The gift of constipation

by Alexis Stewart, care worker with the intellectually disabled and yoga teacher, Sydney, Australia.

When I was a girl I used to go to friends’ houses for tea (‘tea’ being a word in England that refers to an early dinner. My favourite tea was macaroni cheese and chips). Going to other people’s houses was always a bit odd, because other people’s families never did things quite the same as my family did; for example some Mums used to tell their kids to wash their hands before eating, which is something my family never did. So when issued with the command to wash my hands by someone else’s Mum, I would dutifully file into the bathroom with the other kids and copy the way that they waved their hands in the general direction of the taps. There was one thing however that most Mums seemed to have in common and that was the nagging suspicion that the kids had not actually washed their hands! Funny that!

Another thing that my inquisitive young mind noticed, was that some people had stacks of books in their toilet. Now this seemed very odd to me; why, when there were so many fantastic places to read a book, would anyone choose to read in the toilet? So I asked my Mum the question, but one of the problems with adults is that, when asked a question, they often don’t give the whole answer and so kids are left with more questions than they started with. Having spoken to my Mum, I now understood that some people like to read whilst doing a poo, however this additional information just left me more perplexed than ever; I mean, why on earth would someone choose to sit and read in such a smelly place? You see, my experience of doing a poo was that it was a very short enforced break in my endless day of play, therefore I was left with no choice but to add the fact that some adults liked to read in the toilet, to my growing list of the weird and not so wonderful things that adults liked to do. Already on my list was the fact that when offered a massive range of flavoured crisps, my Dad would always choose ready salted! To my young mind, this was simply unfathomable!

It was only really recently, that I actually understood the whole reading in the toilet thing. For the first time in my life I became regularly constipated and whilst sitting there one day, I realised that the people who had stacks of reading material in their toilets were probably suffering from constipation. Funny isn’t it, how we often piece something together years after the event.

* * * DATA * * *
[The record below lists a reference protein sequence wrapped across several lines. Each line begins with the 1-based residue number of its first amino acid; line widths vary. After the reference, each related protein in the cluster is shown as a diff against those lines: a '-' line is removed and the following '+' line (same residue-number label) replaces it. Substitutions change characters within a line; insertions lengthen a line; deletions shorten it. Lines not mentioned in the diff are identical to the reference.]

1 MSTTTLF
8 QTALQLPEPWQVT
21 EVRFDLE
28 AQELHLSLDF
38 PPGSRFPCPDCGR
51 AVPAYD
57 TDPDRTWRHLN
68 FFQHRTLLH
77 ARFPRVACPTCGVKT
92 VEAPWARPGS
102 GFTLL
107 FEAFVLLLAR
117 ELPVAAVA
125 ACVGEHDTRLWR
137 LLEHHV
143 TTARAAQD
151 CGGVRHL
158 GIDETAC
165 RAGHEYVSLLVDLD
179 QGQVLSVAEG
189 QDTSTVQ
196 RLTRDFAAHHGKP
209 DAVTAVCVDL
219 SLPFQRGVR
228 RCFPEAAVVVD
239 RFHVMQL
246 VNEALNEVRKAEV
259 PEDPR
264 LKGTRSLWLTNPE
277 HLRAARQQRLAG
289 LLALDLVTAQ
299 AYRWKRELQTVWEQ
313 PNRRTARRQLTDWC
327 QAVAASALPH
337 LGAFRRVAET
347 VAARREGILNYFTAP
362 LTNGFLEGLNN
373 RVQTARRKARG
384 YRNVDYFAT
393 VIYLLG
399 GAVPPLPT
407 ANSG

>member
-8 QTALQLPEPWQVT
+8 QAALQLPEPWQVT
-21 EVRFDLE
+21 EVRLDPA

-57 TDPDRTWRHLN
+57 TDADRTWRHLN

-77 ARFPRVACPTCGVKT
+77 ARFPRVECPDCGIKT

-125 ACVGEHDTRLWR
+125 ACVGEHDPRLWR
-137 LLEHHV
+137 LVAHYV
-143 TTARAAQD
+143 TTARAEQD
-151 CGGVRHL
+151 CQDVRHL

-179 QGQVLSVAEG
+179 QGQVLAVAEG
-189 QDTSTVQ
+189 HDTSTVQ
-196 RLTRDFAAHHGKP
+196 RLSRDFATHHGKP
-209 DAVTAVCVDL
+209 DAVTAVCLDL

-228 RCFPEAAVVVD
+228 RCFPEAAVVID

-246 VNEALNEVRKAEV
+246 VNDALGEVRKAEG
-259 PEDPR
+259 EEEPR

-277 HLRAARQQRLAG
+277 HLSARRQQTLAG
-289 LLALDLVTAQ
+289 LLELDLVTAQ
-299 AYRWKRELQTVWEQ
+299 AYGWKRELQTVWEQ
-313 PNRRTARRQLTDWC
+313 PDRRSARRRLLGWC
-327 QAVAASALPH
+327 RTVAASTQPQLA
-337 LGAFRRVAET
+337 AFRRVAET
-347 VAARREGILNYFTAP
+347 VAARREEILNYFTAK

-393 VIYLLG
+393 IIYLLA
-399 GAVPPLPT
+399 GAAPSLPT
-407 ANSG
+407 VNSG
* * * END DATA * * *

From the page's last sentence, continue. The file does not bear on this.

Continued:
For those who have never been constipated, it’s actually no fun at all, days of not going to the toilet, followed by an almost dread of going when you finally do. This had been going on for months and so I decided to seek help from a naturopath. My naturopath put me on a regime of Slippery Elm Powder and Flaxseed Oil and because the naturopath was also a Sacred Esoteric Healing Practitioner, she asked me to look at what, in my life, I was ‘holding onto’. This, for me, needed no thought at all, I was very aware of the things that I was holding onto, as they’ve plagued me for almost my entire life, or is it more accurate to say that I’ve chosen them for almost my entire life?

Sitting at the top of the list, the Grand Daddy of them all, is that I have been hugely invested in wanting things to be done a certain way. And when I say ‘a certain way’, I of course mean, ‘my way’. In the past, I have felt an incredible amount of angst when people have either done things that I thought they shouldn’t have done, or not done things that I thought they should have done or failing that, simply done things in a different way to how I’ve wanted them to be done. What’s even worse is that on countless occasions I’ve gone into a massive reaction purely at the thought of what I anticipate might happen. But perhaps the ugliest part about this whole affair is that I have come to realise that my ideas about how other people should do things are based on nothing other than notions, ideals, beliefs and imaginings and yet, I have carried them around like gospel, never doubting that my way was right.

I have had what has felt like an inbuilt radar system, that has permanently swept my environment, constantly looking for discrepancies between what is happening and what I think should be happening. When a discrepancy is detected between my rigid set of made up rules and the natural ebb and flow of life, then it triggers a set of uncomfortable responses in my body. These responses include, a horrible jangling feeling in my chest, hardening throughout my upper body, tightening through my skull, a dark face, an inability to focus on anything else, frustration, impatience, intolerance, annoyance and anger. These uncomfortable responses are often accompanied by repetitive thoughts about the subject that go around and around, never offering me a way out but simply repeating themselves ad infinitum.

A rather repugnant spin-off of wanting others to behave in a particular way is that I have, on many an occasion attempted to push, persuade, hoodwink, convince, steer, manoeuvre, cajole and at times bully people into doing certain things, simply so that I could be spared the acute discomfort that I knew I would feel if they didn’t do what I wanted them to do. At times, I even made it look like I was suggesting something that would benefit them, whilst all along I was angling it for my own gain.

One of the many beautiful functions of our very wise bodies, is to impartially reflect back to us what we have set in motion. My body continually went hay wire when presented with certain external situations, thereby providing me with all the evidence that I needed to highlight the fact that something inside of me had gone awry. My irrational and painful responses were being triggered not by the acts of others, but by the fact that I was holding on to very set ideas about how things should be done; had I not had such set ideas, then I would not have reacted in the way that I did. This then leads me to conclude that once we have excavated all of our buried rubbish from within us, there will be very few, if any disturbances happening outside of us.